In Australia, we’re so blessed to have an incredible sector for chefs to flourish in. From celebs to head chefs of community-renowned Australian restaurants, many individuals have already increased to success through their culinary arts career.
Reputation doesn’t take place immediately, nevertheless. Because the best executive cooks will tell you, there’s a ladder that needs to be climbed.
The truly amazing information is the fact considering the variety of opportunities available in Australia’s hospitality sector, very encouraged chefs have the potential to grow their career speedily.
Let’s look into the numerous cookery roles present in a commercial kitchen and the way your career can develop from one to the other.
1. Commis Chef
A recent graduate with a commercial cookery qualification is likely to discover their first part as a commis chef or line cook. This really is a junior role, usually delegated to a specific station and reporting to some cook de Partie.
Commis chefs may move the kitchen in their career, as the requirements of your kitchen alter. This enables them to gain expertise throughout various specializations – including seafood, marinade, or pastry.
Simply because this experience creates, a commis chef may be able to move up on the position of initial commis or demi-chef de Partie, training to changeover in a full cook de Partie role.
2. Chef de Partie
While a chef de partie will probably be skilled in places through the cooking area, you will find a single station they specialize in, and they are therefore in command of. A chef de partie have a more specific title according to their station, like saucier (for marinade) or extremities (for entrees).
As a station director, a chef de partie has greater commitments, supervising producing meals within their station.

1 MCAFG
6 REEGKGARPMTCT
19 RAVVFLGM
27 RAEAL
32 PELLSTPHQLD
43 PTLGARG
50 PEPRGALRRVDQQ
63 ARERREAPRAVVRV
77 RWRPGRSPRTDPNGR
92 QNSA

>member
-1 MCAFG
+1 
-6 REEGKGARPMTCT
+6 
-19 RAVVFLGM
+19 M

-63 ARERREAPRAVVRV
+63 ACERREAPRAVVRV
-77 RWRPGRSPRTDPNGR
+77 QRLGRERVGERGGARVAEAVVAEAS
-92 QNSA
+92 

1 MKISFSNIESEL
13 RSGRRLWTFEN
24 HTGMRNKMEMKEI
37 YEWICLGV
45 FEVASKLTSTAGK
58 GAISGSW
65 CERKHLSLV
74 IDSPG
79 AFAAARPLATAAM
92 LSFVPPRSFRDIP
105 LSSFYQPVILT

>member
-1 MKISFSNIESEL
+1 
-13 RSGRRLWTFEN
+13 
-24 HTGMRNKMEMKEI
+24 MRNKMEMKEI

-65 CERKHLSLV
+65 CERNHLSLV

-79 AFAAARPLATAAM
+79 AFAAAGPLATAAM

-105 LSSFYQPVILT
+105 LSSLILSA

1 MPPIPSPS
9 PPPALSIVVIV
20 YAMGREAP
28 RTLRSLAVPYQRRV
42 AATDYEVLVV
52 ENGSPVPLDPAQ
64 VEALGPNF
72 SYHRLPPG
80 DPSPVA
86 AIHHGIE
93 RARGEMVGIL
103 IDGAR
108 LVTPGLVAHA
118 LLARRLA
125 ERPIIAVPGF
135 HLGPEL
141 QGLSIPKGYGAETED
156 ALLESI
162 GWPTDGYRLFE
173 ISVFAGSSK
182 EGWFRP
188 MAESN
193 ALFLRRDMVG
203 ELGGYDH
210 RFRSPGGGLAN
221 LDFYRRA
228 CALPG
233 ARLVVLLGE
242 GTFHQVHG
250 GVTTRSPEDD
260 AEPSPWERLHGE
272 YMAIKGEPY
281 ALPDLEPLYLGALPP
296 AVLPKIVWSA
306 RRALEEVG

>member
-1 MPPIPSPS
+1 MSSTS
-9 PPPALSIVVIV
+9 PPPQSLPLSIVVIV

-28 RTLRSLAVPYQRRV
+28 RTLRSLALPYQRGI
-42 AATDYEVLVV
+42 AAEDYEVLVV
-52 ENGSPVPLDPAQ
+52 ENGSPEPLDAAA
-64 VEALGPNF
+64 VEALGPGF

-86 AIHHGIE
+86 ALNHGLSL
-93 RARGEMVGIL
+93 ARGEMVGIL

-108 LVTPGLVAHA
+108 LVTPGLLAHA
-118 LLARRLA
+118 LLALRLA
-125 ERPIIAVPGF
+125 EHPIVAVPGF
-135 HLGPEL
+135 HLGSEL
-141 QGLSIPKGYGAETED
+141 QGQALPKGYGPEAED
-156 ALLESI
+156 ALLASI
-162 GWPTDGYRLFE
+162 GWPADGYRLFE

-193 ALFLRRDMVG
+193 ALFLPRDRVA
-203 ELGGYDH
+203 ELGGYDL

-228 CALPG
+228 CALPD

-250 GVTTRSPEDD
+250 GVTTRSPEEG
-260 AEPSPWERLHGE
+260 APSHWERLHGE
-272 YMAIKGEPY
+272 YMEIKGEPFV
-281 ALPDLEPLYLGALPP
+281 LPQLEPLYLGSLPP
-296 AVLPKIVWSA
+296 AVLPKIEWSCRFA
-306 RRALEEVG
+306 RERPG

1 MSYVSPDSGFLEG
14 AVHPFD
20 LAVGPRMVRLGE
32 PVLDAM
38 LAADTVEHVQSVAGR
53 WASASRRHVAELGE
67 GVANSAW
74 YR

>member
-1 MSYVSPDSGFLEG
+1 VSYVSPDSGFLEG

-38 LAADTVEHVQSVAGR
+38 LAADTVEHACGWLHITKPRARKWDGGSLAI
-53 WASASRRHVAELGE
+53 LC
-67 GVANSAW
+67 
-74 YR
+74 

The chef de partie can also be liable for training commis culinary chefs, ensuring foods are constant across every single plate and ensuring safety and health conformity at their station.
3. Sous-chef de Cuisine
The sous, or “under” chef is generally second-in-command to a head or executive cook. Not restricted to any station, a sous chef oversees the full kitchen and works as an intermediary.
Consequently, they should not only be a skilled and accomplished cook but a strong leader with exceptional communication skill. Additional sous chef responsibilities often include handling inventory, preparing and designing menus in tandem with the head chef and making certain staff are adequately trained.
4. Chef de Cuisine
Referred to as the head cook, the chef de cuisine is truly the top role in a restaurant kitchen. Head cooks will have largely supervisory roles, with commitments far beyond food preparation.
These will usually incorporate liaising with other parts of the place, for example, in front of the house. They will usually report straight to the restaurant manager or owner, and play an important role within the continuous operation of your business, maximizing kitchen area profitability.
5. Chef Executive
Although the executive chef is occasionally applied interchangeably with head cook, this title mostly refers to a particular role only within a massive organization.
Executive chefs will normally be found in hotels or restaurant groups, supervising a number of venues. Like an organization-focused role, the executive cook works as an administrator across different places, ensuring consistent brilliance and coordinating marketing and advertising and public relation efforts.
If you have a passion for being a chef and love the food industry, then certificate III or IV in commercial cookery can be a great starter for you. If you want to know more about the qualification, feel free to contact us.